My eyes filled with tears, but through the blurry lens I could see MJ and Skye exchange glances. Skye hopped up from her chair and poured a glass of water. She slid it in front of me with the practiced movement of a woman who'd been waiting tables for years.

"So we'll finally get to meet your son?" MJ sounded pleased. "I bet he's gorgeous."

Skye's voice sparkled with delight as she said, "That will be so nice. I know you've missed him. He'll have tons to tell you about his roommate, his classes, and—"

"His love life," said MJ.

I frowned at her. "My son just turned eighteen. I'm hoping he hasn't had much experience in the love life department."

"And at eighteen, you were…?" MJ's eyes pinned me down.

"Pregnant with him. That's exactly why I hope he's being smarter than I was. Don't get me wrong. I love my kid to pieces, and I'm glad I had him, but eighteen is awfully young to be a parent." I wanted to change the subject, so I asked, "What are you doing for Thanksgiving, MJ?"

"Opening cans of turkey Fancy Feast for all my cats." Her expression was unreadable.

"You can't do that. Come eat with us. Tommy and Poppy and I would love to have you. You can't eat alone at Thanksgiving!"

Some days I worried about MJ. She'd come from a family that didn't believe in celebrating holidays. While she was honest, loyal, and in possession of a kind heart, she could be a bit prickly now and again. I attributed that to her being lonely. The very idea of her being all alone on Thanksgiving—except for the fur babies—made me sick.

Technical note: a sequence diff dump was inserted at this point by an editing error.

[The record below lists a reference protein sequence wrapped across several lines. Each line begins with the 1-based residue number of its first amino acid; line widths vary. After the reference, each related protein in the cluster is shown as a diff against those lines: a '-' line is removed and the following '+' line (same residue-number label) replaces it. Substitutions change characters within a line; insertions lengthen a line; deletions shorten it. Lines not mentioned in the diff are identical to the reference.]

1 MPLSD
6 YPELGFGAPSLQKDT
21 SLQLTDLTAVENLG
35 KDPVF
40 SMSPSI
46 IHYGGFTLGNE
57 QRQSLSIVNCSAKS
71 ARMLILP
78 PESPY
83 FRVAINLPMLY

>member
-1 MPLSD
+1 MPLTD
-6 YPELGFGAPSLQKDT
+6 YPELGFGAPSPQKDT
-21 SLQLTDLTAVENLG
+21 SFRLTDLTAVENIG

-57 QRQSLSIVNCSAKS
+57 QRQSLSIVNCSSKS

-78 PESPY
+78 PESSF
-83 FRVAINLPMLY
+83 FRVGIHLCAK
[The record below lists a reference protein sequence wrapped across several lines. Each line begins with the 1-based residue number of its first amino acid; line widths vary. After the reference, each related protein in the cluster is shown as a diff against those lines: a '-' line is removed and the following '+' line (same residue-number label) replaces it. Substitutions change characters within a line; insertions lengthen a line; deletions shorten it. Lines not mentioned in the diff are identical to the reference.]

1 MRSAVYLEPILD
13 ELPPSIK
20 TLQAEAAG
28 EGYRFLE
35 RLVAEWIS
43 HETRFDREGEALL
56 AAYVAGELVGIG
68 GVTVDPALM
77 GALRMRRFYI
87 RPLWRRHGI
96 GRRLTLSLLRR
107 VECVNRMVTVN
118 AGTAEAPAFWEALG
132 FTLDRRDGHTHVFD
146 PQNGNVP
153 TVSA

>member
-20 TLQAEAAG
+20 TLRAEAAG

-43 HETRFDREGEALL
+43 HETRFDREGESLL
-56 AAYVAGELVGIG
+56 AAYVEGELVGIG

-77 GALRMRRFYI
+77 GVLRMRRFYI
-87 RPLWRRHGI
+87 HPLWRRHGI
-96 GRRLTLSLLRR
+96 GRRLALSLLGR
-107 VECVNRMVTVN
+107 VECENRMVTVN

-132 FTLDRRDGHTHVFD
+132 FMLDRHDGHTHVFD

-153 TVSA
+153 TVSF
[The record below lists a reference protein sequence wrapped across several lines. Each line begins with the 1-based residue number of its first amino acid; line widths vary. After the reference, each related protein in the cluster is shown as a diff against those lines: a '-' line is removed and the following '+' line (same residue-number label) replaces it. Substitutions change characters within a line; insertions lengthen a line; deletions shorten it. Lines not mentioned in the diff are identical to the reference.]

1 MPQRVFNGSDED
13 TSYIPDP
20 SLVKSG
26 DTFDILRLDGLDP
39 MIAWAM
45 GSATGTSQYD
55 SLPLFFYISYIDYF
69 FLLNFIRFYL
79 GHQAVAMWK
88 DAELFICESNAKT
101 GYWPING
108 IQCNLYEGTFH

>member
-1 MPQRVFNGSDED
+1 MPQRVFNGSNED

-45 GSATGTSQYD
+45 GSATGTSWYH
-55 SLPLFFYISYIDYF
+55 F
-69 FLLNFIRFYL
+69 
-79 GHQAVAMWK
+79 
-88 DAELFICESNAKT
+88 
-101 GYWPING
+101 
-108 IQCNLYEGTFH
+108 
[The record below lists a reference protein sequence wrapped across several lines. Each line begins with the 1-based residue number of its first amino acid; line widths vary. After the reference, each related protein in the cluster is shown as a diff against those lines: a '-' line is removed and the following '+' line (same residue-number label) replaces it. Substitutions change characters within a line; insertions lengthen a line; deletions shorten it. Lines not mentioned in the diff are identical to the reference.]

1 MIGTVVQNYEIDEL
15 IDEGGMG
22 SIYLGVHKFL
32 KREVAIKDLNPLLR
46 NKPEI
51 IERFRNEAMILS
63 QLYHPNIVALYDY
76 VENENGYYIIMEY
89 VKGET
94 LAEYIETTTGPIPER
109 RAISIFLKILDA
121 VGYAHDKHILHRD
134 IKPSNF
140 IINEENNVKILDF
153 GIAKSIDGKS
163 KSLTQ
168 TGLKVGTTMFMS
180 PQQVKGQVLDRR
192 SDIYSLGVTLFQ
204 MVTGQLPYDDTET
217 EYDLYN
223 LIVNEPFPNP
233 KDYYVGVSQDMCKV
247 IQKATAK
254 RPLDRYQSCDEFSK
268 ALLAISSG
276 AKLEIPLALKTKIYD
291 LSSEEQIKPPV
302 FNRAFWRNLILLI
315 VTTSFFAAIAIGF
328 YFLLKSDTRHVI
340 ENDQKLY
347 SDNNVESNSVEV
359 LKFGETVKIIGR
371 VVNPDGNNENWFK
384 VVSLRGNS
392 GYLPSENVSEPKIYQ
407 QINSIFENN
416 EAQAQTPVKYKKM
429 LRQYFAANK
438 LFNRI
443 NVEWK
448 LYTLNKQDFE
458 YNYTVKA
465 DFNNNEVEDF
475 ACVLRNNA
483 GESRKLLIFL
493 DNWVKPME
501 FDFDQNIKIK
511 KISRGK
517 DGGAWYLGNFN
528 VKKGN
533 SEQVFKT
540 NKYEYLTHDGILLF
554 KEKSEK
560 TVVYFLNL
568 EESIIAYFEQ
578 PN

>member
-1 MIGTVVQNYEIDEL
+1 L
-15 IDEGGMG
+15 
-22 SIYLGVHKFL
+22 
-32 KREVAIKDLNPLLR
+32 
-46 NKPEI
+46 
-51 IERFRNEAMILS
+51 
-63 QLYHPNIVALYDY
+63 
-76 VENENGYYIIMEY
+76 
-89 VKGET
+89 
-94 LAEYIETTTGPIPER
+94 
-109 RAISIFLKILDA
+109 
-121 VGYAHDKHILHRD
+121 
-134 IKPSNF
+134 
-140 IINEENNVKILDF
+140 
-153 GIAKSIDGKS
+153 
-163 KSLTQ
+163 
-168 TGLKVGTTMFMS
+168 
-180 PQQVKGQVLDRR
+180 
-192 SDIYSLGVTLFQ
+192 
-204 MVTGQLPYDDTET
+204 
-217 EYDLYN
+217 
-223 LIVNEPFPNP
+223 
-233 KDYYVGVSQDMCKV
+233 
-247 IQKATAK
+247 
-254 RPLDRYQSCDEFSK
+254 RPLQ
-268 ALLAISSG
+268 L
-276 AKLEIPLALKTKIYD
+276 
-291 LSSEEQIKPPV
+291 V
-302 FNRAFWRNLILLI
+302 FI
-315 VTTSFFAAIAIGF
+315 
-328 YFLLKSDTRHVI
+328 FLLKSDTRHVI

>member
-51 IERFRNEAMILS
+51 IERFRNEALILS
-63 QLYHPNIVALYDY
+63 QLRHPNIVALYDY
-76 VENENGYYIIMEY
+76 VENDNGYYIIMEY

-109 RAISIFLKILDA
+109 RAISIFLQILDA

"Kidding," she said, almost too quickly. "Just joking around with you, Cara. Actually an old boyfriend invited me to join him at the Biltmore in Coral Gables for their Thanksgiving buffet. It's to die for. Elegant tables with white damask clothes, silver serving dishes, a carving station, Champagne, and music, in a room with dark wood paneling, tropical palms, and Spanish mosaics. I can hardly wait."

Now that sounded more like it. I turned my attention to Skye. "What are your plans?"

Her smile flickered like a bad florescent bulb. On, off, on, off, and on. "I always work Thanksgiving Day at Pumpernickels. The tips are fantastic."

"But when do you eat your Thanksgiving meal? Surely they schedule servers in shifts," I said.

She hesitated. "I usually work a double. But don't worry. The boss sets out turkey and trimmings for the servers. Okay, one year I didn't get any because we were so busy, but usually I load up a plate. I've even been known to take home leftovers."

She rubbed her tummy appreciatively.

"What time do you get off?" I asked. "We can adjust the time of our meal so you can join us."

"That's very kind of you, but no, please don't," she said, shaking her head. "I actually prefer eating with the other servers. It's a sort of bonding experience. I wouldn't miss it for the world."

Right. My gut told me that both my friends were lying.
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Are Cara Mia's friends telling the truth about how they'll spend Thanksgiving? Will the holidays of Cara's remembrance over-shadow the present day? Or will Cara adjust to her new home and make this Thanksgiving a day of thanks?
Or go to
This short story includes four recipes for Thanksgiving!